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If the body of a simple for loop has time complexity $O(n)$ and it is executed $n-1$ times what is the time complexity of the complete loop?

I am trying to figure out the correct answer to this question for my upcoming exam. My reasoning is that if the body of the loop is executed $n-1$ times and its complexity is $n$ then the complete loop should have time complexity of $O(n \times (n-1)) = O(n^2 - 2) = O(n^2)$.

However, the correct answer given to us is $O(n^3)$. Am I missing something or is it just a mistake in the answers?

Edit: It turns out that the answer given to us was just wrong...

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    $\begingroup$ Your question is vague and it requires more detail. $\endgroup$ – aaag Feb 21 '18 at 16:11
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    $\begingroup$ Geez, who hands out such exercise problems? Learning value near zero... $\endgroup$ – Raphael Feb 21 '18 at 21:20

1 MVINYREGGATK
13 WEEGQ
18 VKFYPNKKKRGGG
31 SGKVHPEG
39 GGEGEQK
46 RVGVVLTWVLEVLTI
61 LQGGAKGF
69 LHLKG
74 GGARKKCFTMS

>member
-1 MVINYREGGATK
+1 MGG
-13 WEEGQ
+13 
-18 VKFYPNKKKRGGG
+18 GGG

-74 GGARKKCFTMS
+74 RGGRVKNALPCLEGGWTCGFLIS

• $\begingroup$ Note that O(n²) and O(n³) are not contradictory. Do you want to use $\Theta$? $\endgroup$ – Raphael Feb 21 '18 at 21:20
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As mentioned, the body of the simple loop is run in $O(n)$. As a loop iterates over the body $n$ time (probably), the time complexity of the loop is $O(n^2)$. When you run the loop $n-1$ times, the time complexity would be $O(n^3)$.

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  • $\begingroup$ The answer they gave us was just wrong but your explanation is good too so I will accept it as an answer. Thank you :) $\endgroup$ – DobromirM Feb 21 '18 at 20:22
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    $\begingroup$ Where do you get "a loop iterates over the body $n$ times" from? That's not in the question at all. $\endgroup$ – David Richerby Feb 21 '18 at 20:35
  • $\begingroup$ @DavidRicherby as I've mentioned probably! It was just a guess. $\endgroup$ – OmG Feb 21 '18 at 20:45

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